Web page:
Disclaimer: This is a general citation for reference purposes. Please consult the most recent edition of your style manual for the proper formatting of the type of source you are citing. If the date given in the citation does not match the date on the digital item, use the more accurate date below the digital item.

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Compound Item Description
Title Constantinople and the scenery of the seven churches of Asia Minor
Creator (LCNAF)
  • Allom, Thomas
Contributor (Local)
  • Walsh, Robert
Publisher Fisher, Son, & Co.
Date 1838
Subject.Topical (LCSH)
  • History
Subject.Geographic (TGN)
  • Istanbul, Turkey
Genre (AAT)
  • books
  • plates (illustrations)
  • maps (documents)
Language English
Type (DCMI)
  • Text
Original Item Extent 92 plates
Original Item Location DR 427 .A44
Original Item URL http://library.uh.edu/record=b1817693~S11
Digital Collection Exotic Impressions: Views of Foreign Lands
Digital Collection URL http://digital.lib.uh.edu/collection/exotic
Repository Kenneth Franzheim II Rare Books Room, William R. Jenkins Architecture and Art Library, University of Houston Libraries
Repository URL http://info.lib.uh.edu/about/campus-libraries-collections/william-r-jenkins-architecture-art-library
Use and Reproduction No Copyright - United States
Identifier exotic_201304_011
Item Description
Title Page 10
Format (IMT)
  • image/jpeg
File Name exotic_201304_011_056.jpg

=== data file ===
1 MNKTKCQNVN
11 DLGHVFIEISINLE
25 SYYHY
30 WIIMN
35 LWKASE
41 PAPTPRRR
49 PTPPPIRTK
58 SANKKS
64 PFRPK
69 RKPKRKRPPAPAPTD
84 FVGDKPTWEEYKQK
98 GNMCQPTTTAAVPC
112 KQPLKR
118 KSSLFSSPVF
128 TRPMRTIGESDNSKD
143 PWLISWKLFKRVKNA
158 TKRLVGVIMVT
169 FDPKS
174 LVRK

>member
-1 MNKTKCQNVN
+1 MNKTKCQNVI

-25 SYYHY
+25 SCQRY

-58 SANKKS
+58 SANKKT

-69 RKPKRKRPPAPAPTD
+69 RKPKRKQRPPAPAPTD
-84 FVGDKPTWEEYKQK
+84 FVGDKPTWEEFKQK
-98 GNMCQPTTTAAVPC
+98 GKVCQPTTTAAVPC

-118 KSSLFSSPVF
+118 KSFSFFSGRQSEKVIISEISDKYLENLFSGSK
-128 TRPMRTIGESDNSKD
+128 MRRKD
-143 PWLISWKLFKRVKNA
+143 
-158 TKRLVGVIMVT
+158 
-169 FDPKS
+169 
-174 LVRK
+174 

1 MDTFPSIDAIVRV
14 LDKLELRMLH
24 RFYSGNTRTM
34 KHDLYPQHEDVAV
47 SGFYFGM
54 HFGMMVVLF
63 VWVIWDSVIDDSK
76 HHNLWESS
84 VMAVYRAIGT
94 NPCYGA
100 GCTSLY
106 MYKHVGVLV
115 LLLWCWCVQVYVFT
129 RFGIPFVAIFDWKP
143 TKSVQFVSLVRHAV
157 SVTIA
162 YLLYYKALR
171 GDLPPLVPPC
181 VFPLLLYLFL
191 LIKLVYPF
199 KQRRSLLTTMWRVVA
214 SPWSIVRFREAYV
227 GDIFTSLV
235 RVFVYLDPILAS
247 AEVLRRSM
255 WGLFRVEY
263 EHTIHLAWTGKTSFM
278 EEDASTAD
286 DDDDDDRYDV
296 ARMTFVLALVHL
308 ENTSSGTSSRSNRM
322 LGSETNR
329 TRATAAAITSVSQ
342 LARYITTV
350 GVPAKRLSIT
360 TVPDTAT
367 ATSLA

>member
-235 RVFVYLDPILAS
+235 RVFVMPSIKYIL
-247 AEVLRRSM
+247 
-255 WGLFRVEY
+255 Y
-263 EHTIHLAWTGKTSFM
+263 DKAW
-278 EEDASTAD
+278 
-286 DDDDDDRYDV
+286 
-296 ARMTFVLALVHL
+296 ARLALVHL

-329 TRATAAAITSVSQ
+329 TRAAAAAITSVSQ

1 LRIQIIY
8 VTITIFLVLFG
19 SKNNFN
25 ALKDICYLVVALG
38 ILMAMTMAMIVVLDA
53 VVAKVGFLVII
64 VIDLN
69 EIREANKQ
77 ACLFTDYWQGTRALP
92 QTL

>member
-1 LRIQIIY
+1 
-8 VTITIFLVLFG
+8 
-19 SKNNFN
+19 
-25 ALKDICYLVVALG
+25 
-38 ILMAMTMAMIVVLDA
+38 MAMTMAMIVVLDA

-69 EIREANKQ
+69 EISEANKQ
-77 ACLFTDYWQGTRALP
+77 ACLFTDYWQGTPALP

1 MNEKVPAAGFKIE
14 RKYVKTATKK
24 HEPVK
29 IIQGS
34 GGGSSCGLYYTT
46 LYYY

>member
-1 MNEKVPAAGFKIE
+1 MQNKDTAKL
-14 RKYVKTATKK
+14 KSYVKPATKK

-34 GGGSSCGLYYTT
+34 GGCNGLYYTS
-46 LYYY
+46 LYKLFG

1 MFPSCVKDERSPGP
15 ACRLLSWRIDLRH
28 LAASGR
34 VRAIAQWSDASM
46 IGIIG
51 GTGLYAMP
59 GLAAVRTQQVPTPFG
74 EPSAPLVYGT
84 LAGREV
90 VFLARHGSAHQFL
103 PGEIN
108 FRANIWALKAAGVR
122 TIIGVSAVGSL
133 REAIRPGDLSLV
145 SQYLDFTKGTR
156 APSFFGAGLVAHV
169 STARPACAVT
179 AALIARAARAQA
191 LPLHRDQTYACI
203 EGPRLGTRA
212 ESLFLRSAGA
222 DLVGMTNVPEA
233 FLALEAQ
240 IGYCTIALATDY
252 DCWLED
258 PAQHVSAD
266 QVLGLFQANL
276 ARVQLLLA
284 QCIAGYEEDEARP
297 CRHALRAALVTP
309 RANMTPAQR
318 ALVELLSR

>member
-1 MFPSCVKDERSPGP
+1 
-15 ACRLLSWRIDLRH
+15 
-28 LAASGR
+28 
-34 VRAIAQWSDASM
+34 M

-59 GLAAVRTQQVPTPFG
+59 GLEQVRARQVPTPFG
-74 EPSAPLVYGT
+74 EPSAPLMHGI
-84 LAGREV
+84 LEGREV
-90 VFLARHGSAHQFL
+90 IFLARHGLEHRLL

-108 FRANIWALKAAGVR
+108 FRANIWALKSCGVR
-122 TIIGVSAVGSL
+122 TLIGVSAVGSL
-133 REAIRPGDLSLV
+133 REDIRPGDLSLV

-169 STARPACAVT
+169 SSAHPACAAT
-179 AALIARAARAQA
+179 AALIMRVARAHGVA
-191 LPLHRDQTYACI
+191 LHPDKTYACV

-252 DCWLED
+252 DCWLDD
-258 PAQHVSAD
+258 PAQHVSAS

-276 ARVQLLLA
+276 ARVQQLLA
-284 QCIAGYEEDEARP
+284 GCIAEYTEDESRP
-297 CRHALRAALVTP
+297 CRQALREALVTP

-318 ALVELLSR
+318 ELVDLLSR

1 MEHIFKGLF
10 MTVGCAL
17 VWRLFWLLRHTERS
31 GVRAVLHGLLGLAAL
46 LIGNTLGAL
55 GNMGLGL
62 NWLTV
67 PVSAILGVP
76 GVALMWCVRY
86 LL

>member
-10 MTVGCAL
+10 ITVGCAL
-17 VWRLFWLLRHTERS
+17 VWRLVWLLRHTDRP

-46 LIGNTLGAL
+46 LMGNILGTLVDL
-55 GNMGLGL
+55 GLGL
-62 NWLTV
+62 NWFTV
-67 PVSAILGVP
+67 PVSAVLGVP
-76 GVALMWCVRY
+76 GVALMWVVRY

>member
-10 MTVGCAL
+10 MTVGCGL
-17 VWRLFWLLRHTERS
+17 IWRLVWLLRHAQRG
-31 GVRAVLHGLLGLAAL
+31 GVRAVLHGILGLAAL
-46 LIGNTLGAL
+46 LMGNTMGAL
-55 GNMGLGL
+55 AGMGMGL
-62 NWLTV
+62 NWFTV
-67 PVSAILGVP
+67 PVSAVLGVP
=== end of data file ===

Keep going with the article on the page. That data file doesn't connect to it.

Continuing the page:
Transcript JO CONSTANTINOPLE AND ITS ENVIRONS. Bosphorus signifies " the traject of the oxf the passage being so narrow that such animals swam across it, and hence it is sometimes spelled Bosporos. But the fanciful mythology of the Greeks assigned a more poetic derivation of the name. They assert that IS, having assumed the form of a cow, to escape the vigilance of Juno, in her solitary wanderings swam across this strait, and consigned to fame the tradition of the event by the name it bears. One promontory preserves the name of Jason, who landed there in his bold attempt to explore the unknown recesses of the Euxine. Another retains that of Medea, for there she dispensed her youth-giving drugs, and conferred upon the place that reputation of salubrity which still distinguishes it. The narrow pass, that divided Europe from Asia, was also the transit chosen by great armies. Here Darius crossed, when the hosts of Asia first poured into Europe, and the rage of conquest led the gorgeous monarch of the East, from the luxuries and splendour of his own court, to penetrate into the rude and barbarous haunts of the wandering Scythians. Here it was that Xenophon, and his intrepid handful of Greeks, crossed over, to return to their own country. Here it was that the Christian crusaders embarked their armies, to rescue the holy sepulchre from the infidels; and here it was that the infidels, in return, entered Europe, and destroyed the mighty Christian empire of the East The accompanying illustration exhibits the scene of these events, and so commemorates the deeds of remote and recent ages. The strait is here not more than seven stadia, or furlongs, across; and, as Pliny truly says, " You can hear in one orb of the earth, the dogs bark and the birds sing in the other; and may hold conversation from shore to shore when the sound is not dispersed by the wind." In particular seasons, during the migration of fish, boats are seen, extending in a continued line, and forming a bridge from side to side. The rock on which Darius sat is still pointed out; and, if a stranger occupy the rude seat at such a moment, it will powerfully recall to his imagination those times when mighty armies crossed and recrossed on a similar fragile footing. The events connected with Roumeli Hissar, or the Castle of Europe, are of surpassing interest. When the fierce Mahomet determined to extinguish the feeble Roman empire, and transfer the Moslem capital to a Christian soil, he found two dilapidated towers, one in Asia, and the other in Europe, which had been suffered to fall into utter decay. He re-edified that on the Asiatic shore, and, having been allowed to do this without opposition, crossed over and rebuilt the European castle also, so as completely to command the navigation of the straits, by occupying two forts on the most prominent points of the nearest parts of it. When the emperor remonstrated against this violation of his territory, he was tauntingly but fiercely answered, that " since the Greeks were not able to protect their own possessions, he would do it for them;" and he threatened to flay alive the next person who came to remonstrate. To establish his usurped right, he prohibited the navigation of the strait by foreigners. The Venetians refused to comply with this arbitrary mandate, and attempted to pass; but their vessel was struck by a ball from one of those enormous cannon which Mahomet had caused to be cast for the destruction of the Greek empire : the crew were beheaded, and their bodies hung out of the castle, to deter others from similar attempts. The